In July, the FLSPCA asked if we could bring Marshall Dillon and his friends to Farm Sanctuary. Their need for placement had become more urgent, and as we had space at our New York shelter, we were able to welcome them into our care.
The pigs settled into a quarantine space, where we monitored their incoming health conditions. This is standard practice at Farm Sanctuary to ensure that sick animals get the care they need and prevent spreading any illness to our other residents.
While Lizzie and Robbie were bright upon arrival, Marshall Dillon was subdued and didn’t have as much interest in food. Veterinarians examined Marshall Dillon and suspected he was stressed from the trip, so we gave him supportive care and space to rest. Unfortunately, his condition worsened — he developed a fever, started breathing heavier, and continued rejecting food.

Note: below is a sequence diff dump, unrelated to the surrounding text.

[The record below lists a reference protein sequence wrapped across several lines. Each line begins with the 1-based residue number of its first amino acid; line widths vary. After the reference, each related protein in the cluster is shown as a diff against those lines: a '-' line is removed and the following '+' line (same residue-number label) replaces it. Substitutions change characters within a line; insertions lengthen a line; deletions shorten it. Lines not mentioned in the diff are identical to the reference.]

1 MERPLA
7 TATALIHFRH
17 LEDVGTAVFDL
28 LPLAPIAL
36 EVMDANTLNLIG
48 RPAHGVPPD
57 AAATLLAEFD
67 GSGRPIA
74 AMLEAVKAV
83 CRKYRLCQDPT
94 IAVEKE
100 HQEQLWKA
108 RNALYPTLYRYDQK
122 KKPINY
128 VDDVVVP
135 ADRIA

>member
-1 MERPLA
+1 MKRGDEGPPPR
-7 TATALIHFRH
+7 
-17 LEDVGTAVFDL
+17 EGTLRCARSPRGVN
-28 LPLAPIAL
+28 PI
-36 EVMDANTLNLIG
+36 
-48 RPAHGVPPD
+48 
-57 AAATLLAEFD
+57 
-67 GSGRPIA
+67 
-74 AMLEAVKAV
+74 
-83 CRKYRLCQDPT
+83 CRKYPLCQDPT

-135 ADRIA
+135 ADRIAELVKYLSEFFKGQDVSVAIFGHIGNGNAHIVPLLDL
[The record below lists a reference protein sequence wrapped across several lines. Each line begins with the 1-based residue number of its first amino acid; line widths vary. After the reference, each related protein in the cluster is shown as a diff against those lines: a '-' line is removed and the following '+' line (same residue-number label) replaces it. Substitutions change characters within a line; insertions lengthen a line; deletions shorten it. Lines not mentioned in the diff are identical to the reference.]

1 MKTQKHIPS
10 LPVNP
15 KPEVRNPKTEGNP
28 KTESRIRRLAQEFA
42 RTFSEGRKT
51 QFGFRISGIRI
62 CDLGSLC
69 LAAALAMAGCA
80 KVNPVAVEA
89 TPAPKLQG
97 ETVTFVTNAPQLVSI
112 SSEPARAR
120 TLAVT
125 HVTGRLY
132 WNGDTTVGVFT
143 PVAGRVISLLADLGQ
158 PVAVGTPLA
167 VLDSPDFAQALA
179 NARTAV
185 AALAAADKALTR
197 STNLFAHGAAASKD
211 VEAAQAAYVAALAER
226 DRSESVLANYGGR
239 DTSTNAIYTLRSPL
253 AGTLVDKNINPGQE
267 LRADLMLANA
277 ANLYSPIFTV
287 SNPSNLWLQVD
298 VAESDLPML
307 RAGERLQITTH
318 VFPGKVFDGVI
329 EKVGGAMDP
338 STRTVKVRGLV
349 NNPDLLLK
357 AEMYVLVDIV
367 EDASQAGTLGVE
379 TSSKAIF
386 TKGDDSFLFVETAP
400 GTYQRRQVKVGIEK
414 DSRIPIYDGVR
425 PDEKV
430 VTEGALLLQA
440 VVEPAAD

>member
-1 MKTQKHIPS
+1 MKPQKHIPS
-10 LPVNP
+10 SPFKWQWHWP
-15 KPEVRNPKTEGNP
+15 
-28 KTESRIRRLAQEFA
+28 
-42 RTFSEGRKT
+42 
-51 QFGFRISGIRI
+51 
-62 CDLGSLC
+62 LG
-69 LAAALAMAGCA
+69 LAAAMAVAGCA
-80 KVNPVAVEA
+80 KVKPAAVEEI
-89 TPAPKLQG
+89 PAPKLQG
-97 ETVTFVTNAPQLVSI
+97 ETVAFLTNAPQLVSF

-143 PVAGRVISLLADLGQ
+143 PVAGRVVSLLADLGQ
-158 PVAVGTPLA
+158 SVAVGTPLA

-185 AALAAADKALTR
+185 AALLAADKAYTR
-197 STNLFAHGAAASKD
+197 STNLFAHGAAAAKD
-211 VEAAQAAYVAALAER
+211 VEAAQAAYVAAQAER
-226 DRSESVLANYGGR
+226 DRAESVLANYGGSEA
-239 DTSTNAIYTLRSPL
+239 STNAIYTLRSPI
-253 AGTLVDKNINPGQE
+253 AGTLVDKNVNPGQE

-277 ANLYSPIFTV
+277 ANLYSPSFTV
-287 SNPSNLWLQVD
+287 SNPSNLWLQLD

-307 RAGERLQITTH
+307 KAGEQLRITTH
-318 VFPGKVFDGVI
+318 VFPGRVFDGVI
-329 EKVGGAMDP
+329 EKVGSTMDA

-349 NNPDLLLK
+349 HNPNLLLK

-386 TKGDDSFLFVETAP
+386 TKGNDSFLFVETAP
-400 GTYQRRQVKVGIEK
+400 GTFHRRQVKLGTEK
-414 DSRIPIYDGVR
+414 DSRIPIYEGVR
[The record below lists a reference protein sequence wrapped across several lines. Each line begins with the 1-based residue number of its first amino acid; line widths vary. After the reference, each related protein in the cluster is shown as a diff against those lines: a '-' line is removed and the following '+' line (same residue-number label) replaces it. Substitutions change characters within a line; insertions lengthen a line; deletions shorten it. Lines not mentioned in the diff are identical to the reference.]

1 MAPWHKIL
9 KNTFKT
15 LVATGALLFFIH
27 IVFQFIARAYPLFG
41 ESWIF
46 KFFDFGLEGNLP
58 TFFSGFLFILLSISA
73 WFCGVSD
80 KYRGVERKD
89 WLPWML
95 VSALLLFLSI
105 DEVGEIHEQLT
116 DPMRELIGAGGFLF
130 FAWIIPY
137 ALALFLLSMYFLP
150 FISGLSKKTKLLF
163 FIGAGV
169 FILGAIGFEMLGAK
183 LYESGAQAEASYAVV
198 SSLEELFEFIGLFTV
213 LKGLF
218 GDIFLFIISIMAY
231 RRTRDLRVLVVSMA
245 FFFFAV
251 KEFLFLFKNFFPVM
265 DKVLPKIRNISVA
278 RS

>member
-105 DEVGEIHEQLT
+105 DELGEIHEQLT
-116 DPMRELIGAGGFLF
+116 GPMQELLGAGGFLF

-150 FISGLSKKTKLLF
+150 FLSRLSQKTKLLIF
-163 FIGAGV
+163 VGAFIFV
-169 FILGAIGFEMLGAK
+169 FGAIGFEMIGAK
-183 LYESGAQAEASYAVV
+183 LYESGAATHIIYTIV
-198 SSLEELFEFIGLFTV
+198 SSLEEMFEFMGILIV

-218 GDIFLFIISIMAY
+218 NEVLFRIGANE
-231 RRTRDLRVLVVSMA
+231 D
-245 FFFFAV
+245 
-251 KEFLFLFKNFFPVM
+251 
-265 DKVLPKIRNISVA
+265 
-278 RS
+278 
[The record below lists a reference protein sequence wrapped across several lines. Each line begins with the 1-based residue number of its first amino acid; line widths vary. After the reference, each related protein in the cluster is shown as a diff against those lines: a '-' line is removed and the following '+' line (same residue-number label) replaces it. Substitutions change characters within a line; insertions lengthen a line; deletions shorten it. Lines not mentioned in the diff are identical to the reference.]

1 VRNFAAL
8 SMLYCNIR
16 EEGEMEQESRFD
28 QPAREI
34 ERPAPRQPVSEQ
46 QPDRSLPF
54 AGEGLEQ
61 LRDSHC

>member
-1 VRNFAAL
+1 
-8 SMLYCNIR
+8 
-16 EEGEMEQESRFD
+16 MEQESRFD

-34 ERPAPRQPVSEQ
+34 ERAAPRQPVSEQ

We decided to bring Marshall Dillon to Cornell University for additional supportive care. Though concerned that the trip might exacerbate his symptoms, we agreed the risks of staying home outweighed the risks of travel. Sadly, Marshall Dillon passed away during transit. Later examinations revealed an entrapment and rupture of part of his intestine,which may have stemmed from trauma when he was younger. Though we tried our best, there was nothing else we could have done to save his life.
Marshall Dillon spent two days at Farm Sanctuary. We are heartbroken by his unexpected loss and wish we’d had more time together. However, we’re also grateful that he knew care and kindness from the FLSPCA and our caregiving team — compared to how his life began and how it ends for 124 million pigs slaughtered for meat in the U.S. each year. We honor his legacy by saying his name, sharing his story, and continuing our lifesaving work to help others, like his friends Lizzie and Robbie, enjoy life on their terms.